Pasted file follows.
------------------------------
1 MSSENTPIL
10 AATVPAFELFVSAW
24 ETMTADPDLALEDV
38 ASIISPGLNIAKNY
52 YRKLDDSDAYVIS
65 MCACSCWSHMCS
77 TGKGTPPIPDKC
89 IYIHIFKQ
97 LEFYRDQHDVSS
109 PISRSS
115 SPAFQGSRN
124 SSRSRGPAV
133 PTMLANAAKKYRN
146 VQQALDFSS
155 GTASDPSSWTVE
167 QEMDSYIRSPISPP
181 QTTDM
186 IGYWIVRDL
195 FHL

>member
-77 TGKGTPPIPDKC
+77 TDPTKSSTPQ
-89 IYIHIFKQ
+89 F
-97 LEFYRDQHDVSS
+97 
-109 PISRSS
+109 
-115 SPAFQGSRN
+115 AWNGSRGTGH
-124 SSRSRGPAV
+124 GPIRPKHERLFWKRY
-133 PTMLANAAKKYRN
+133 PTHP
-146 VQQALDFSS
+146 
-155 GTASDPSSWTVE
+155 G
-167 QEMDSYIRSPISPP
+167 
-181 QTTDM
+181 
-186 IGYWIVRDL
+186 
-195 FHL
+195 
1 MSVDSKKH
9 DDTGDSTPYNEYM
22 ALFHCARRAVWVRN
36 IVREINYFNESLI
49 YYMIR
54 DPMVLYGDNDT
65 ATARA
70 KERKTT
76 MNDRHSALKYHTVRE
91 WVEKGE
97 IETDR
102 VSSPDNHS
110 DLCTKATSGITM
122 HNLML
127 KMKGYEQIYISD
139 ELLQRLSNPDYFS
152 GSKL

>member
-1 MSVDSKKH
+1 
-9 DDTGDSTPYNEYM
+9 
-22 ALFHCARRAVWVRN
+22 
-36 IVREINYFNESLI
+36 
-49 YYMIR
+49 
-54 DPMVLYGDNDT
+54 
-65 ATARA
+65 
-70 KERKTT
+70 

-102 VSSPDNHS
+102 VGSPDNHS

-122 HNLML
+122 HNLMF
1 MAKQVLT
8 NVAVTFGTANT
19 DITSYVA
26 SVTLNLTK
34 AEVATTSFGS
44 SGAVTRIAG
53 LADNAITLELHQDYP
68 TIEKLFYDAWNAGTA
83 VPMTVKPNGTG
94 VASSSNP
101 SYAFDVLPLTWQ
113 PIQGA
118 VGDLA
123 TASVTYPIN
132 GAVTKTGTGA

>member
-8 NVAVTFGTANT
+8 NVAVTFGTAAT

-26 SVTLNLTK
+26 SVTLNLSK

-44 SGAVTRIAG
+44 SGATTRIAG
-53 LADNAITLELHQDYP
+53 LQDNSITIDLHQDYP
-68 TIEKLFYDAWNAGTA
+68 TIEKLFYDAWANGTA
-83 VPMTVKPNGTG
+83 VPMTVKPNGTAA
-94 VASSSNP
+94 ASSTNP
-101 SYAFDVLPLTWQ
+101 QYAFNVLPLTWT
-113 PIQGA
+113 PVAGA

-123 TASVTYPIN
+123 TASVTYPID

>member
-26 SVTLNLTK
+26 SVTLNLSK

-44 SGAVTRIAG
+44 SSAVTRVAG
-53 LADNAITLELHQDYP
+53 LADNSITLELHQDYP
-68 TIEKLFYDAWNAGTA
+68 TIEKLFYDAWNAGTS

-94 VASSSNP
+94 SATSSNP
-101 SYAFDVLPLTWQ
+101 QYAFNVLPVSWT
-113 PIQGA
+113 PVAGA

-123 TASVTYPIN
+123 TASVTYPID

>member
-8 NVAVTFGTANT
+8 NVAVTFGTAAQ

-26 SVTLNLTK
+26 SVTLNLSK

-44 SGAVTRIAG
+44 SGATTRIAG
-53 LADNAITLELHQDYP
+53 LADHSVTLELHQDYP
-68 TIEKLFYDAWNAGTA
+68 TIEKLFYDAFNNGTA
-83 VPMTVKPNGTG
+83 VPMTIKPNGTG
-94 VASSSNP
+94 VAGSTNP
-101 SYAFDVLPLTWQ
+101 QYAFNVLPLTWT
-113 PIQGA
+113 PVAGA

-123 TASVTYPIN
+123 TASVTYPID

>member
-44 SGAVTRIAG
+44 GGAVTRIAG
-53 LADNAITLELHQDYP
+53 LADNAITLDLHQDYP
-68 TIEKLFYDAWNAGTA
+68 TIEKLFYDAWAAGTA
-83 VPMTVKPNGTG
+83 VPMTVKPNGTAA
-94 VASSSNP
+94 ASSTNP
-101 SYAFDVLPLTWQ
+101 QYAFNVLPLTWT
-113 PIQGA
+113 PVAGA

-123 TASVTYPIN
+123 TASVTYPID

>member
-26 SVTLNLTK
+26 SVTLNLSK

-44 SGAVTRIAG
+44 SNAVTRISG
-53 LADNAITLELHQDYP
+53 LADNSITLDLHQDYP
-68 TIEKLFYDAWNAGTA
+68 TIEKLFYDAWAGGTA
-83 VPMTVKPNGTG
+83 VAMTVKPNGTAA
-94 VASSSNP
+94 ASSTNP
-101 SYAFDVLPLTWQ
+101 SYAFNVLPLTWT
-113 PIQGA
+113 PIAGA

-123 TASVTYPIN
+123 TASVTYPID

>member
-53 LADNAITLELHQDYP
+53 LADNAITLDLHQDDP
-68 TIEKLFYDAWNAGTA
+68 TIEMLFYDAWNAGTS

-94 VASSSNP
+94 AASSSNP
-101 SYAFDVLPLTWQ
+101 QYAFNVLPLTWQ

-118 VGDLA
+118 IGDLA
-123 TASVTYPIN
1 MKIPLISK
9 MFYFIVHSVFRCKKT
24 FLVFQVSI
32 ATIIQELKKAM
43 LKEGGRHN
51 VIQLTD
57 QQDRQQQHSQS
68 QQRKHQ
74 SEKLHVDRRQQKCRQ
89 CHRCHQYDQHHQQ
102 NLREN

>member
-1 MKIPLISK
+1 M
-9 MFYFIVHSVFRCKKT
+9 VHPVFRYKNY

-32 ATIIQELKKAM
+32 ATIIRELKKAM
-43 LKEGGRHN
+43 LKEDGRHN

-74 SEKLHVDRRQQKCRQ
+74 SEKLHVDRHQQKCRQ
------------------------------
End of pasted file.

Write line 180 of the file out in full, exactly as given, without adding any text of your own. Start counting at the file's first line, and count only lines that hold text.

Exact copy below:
+44 SNAVTRISG